enter Finding Our Way Again: The Return of the Ancient Practices, written by Brian McLaren. the text is the introductory book to The Ancient Practices Series from Thomas Nelson Publishers.

author Phyllis Tickle serves as the General Editor of the series and writes a forward for each volume. (i’ve previously blogged about The Sacred Meal and The Liturgical Year, volumes six and seven in the series).

the book is wonderful. McLaren sets the table for the volumes to come in the series and introduces readers to a world of the ancient practices making sense today.

book stores and book shelves are filled with self-help books, books that claim to be spiritual, and manuals for living. Finding Our Way Again is a book that looks at rich and deep practices for a rich and deep spiritual life.

the spiritual life is a journey. at times we need to find our way again.

Brian McLaren’s contribution to The Ancient Practices Series and the other books i’ve read from the series are a help along the way.

*Full Disclosure: I received this book for free from Thomas Nelson through “Book Sneeze.” They give free books to bloggers for honest reviews.*

End of Season Report

January 7, 2011

this time of year is both sad and happy for NFL fans.

sad because the regular season is over.

happy because the playoffs are here and the Super Bowl is merely weeks away.

it was an interesting regular season this year. a lot of ups and downs. a lot of good football and some bad football. a great time was had by all, except maybe the Panthers. and Brad Chilldress. and Josh McDaniels. and Wade Phillips. oh yeah, and Mike Singletary. four coaches fired in season. that seems like a lot.

i went 168-88 with my weekly picks. not bad.

half of my pre-season Super Bowl picks blew up though. i originally picked the Vikings and the Steelers.

my mid-season pick from the NFC was the Saints. it could still happen, Saints vs. Steelers. both teams are in the playoffs and looking good lately. however, nobody wants to play the Packers or the Patriots. these two teams could very well be the Super Bowl players this year.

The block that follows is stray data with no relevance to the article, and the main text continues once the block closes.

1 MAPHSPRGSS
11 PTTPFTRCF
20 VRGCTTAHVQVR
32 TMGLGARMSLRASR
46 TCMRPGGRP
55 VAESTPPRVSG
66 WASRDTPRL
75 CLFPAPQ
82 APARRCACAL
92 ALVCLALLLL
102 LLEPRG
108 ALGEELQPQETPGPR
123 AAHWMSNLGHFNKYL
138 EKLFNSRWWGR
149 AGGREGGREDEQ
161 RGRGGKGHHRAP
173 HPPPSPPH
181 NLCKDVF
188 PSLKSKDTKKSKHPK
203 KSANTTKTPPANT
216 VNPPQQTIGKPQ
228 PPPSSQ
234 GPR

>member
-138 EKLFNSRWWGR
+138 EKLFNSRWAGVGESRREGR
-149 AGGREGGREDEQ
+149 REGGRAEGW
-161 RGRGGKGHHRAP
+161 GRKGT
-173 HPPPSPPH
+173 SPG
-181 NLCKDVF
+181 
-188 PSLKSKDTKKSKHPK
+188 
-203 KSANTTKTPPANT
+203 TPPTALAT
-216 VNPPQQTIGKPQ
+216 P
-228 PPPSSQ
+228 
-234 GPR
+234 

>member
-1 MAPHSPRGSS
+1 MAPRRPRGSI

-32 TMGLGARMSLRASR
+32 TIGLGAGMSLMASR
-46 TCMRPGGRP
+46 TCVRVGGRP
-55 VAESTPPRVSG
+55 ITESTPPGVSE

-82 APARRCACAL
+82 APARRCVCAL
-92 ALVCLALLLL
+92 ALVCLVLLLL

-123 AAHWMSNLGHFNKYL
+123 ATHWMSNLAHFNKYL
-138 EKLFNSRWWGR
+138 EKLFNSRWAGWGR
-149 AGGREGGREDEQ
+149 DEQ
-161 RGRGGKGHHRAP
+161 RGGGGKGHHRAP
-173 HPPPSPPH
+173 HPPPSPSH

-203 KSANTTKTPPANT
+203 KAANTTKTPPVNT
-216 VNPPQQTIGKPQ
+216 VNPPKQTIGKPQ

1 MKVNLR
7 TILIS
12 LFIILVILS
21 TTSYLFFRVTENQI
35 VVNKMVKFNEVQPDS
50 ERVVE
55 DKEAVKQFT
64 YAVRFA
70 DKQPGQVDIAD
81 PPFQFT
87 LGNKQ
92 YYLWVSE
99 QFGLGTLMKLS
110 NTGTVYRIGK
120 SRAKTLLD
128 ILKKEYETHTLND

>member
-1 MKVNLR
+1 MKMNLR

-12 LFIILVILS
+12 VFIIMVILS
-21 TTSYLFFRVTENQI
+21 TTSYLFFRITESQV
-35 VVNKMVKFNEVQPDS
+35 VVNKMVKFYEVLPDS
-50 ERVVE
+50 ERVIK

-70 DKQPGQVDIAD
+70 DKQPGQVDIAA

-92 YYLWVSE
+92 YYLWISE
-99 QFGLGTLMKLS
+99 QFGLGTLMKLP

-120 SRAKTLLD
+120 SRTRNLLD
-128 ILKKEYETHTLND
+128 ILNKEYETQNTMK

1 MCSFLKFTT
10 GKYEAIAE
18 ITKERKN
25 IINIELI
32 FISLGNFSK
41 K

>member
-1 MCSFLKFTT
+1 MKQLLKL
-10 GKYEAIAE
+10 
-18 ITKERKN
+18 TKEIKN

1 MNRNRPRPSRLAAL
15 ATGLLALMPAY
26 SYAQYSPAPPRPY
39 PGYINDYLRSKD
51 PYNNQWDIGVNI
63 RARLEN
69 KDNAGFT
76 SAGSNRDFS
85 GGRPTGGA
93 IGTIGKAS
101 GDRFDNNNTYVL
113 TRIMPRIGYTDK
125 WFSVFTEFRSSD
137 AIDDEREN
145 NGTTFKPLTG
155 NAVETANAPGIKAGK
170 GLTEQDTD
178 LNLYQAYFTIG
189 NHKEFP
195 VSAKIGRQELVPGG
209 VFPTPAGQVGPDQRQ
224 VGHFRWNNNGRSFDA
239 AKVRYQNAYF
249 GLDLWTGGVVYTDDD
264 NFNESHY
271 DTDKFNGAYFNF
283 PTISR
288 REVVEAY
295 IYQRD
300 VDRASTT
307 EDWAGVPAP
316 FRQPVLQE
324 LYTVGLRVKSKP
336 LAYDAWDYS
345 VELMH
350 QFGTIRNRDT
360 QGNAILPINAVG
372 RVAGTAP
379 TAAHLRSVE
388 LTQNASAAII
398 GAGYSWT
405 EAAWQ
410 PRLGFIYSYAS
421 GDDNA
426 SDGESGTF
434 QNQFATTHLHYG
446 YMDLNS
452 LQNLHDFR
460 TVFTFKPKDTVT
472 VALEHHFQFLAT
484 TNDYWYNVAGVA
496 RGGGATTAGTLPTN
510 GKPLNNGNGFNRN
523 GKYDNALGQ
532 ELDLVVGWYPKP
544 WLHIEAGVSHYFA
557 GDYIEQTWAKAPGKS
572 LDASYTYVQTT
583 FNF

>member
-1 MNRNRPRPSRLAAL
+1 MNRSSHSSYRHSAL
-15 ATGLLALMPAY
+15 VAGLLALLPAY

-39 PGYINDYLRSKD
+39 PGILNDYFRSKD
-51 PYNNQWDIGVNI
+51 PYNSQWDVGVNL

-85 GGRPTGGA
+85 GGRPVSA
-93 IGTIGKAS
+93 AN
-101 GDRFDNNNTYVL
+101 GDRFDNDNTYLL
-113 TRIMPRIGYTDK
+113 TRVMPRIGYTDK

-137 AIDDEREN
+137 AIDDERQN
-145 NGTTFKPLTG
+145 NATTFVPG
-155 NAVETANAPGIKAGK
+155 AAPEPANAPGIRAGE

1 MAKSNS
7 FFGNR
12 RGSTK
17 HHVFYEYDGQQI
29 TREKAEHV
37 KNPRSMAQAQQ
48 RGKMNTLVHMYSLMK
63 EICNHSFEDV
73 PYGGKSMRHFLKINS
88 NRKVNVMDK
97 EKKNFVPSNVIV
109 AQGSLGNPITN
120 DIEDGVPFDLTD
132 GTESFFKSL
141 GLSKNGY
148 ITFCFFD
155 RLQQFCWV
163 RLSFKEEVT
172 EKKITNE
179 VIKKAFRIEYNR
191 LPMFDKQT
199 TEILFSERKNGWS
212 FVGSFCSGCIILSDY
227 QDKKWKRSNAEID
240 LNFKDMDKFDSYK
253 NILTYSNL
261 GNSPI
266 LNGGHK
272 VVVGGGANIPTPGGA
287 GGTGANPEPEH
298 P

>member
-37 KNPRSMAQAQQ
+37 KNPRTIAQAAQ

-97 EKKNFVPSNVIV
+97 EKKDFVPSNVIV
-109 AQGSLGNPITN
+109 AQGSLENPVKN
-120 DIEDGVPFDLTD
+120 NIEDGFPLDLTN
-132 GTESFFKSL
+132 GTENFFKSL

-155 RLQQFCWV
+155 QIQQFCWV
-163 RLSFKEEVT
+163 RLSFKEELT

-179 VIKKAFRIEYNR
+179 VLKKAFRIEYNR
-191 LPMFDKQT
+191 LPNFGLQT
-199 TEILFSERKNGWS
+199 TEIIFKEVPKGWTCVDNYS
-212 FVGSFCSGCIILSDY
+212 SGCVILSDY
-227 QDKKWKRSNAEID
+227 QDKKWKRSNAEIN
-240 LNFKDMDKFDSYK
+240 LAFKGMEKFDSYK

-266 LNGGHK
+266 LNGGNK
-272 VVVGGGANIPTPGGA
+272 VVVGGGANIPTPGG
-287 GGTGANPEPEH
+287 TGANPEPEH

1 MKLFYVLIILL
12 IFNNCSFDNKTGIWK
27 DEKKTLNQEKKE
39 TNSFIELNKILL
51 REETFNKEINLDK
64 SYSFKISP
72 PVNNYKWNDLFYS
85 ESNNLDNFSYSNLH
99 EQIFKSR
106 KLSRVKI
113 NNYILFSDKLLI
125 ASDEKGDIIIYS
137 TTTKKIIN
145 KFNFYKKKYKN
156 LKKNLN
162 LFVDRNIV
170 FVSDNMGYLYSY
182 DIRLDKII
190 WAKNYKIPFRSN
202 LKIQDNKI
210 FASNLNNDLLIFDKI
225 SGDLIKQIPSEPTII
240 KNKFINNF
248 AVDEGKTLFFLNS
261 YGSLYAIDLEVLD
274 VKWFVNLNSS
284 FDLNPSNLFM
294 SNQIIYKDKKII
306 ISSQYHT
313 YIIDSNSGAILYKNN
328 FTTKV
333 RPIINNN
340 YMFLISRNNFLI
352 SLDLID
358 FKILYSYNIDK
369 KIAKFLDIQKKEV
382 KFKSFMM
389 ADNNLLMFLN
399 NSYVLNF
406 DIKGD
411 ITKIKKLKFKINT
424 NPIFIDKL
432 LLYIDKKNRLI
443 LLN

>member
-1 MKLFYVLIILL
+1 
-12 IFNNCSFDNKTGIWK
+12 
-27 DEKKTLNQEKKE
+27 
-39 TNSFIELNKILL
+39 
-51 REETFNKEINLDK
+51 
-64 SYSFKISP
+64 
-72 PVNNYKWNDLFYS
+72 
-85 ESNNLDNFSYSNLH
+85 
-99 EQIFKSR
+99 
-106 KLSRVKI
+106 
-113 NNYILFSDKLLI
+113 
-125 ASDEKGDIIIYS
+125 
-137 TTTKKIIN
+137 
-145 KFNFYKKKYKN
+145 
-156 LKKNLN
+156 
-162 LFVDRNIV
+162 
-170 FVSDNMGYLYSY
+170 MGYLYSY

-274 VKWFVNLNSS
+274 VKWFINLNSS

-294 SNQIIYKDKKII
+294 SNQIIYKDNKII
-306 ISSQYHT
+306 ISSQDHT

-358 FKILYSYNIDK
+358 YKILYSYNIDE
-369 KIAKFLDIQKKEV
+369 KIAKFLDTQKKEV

are you ready for some playoff football?

The Liturgical Year

January 4, 2011

The Liturgical Year by Joan Chittister is a volume in The Ancient Practices Series by Thomas Nelson Publishers. it’s a wonderfully written book.

it’s a theological text. Chittister explores the theological meaning and implications of the Christian calender and year.

it’s a historical study of the Liturgy and Liturgical year.

it’s an excellent book for devotions and spiritual reading.

The Liturgical Year is also very practical and insightful, as well as being personal. it contains many biographical elements of Chittister’s story and spiritual journey.

The Liturgical Year is written from a Roman Catholic point of view and uses the Roman Catholic liturgical template and langauge. Joan Chittister is a Benedictine Sister of Erie, Pennsylvania. she is an internationally known speaker and award-winning author of more than thirty books.

“Liturgical spirituality,” writes Chittister, “is about learning to live an ordinary life extraordinarily well. Fidelity to the liturgical life is the cement that keeps us grounded in Jesus, no matter what other elements of life emerge to seduce us as the years go by.” (The Liturgical Year, Joan Chittister, 179-180).

all of us, Christians of all denominations, should read this book and take this tour of the liturgical uear from Sister Joan Chittister.

*Full Disclosure: I received this book for free from Thomas Nelson through “Book Sneeze.” They give free books to bloggers for honest reviews.*